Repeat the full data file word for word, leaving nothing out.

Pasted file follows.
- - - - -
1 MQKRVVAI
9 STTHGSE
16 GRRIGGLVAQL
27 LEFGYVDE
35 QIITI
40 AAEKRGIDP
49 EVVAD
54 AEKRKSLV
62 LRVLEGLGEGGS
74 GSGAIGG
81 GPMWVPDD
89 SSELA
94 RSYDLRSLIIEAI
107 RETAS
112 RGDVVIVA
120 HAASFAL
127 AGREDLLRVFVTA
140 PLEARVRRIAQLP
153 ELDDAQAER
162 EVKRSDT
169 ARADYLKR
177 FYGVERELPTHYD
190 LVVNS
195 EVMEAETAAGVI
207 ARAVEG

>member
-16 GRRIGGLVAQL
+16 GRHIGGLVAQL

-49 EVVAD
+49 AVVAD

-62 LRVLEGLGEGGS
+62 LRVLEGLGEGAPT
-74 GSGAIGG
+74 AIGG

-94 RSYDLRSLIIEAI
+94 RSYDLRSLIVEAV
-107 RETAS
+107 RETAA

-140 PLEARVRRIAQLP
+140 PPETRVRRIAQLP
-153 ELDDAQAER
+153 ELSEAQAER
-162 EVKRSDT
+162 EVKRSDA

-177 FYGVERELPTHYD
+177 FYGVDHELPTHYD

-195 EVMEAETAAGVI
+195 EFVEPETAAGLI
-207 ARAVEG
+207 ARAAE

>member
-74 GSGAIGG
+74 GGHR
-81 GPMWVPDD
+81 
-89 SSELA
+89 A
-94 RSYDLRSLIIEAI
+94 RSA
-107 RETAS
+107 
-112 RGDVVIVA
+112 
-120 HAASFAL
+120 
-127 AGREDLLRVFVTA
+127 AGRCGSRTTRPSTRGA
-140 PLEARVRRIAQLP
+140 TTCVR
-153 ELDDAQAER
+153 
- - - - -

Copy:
1 MQKRVVAI
9 STTHGSE
16 GRRIGGLVAQL
27 LEFGYVDE
35 QIITI
40 AAEKRGIDP
49 EVVAD
54 AEKRKSLV
62 LRVLEGLGEGGS
74 GSGAIGG
81 GPMWVPDD
89 SSELA
94 RSYDLRSLIIEAI
107 RETAS
112 RGDVVIVA
120 HAASFAL
127 AGREDLLRVFVTA
140 PLEARVRRIAQLP
153 ELDDAQAER
162 EVKRSDT
169 ARADYLKR
177 FYGVERELPTHYD
190 LVVNS
195 EVMEAETAAGVI
207 ARAVEG

>member
-16 GRRIGGLVAQL
+16 GRHIGGLVAQL

-49 EVVAD
+49 AVVAD

-62 LRVLEGLGEGGS
+62 LRVLEGLGEGAPT
-74 GSGAIGG
+74 AIGG

-94 RSYDLRSLIIEAI
+94 RSYDLRSLIVEAV
-107 RETAS
+107 RETAA

-140 PLEARVRRIAQLP
+140 PPETRVRRIAQLP
-153 ELDDAQAER
+153 ELSEAQAER
-162 EVKRSDT
+162 EVKRSDA

-177 FYGVERELPTHYD
+177 FYGVDHELPTHYD

-195 EVMEAETAAGVI
+195 EFVEPETAAGLI
-207 ARAVEG
+207 ARAAE

>member
-74 GSGAIGG
+74 GGHR
-81 GPMWVPDD
+81 
-89 SSELA
+89 A
-94 RSYDLRSLIIEAI
+94 RSA
-107 RETAS
+107 
-112 RGDVVIVA
+112 
-120 HAASFAL
+120 
-127 AGREDLLRVFVTA
+127 AGRCGSRTTRPSTRGA
-140 PLEARVRRIAQLP
+140 TTCVR
-153 ELDDAQAER
+153 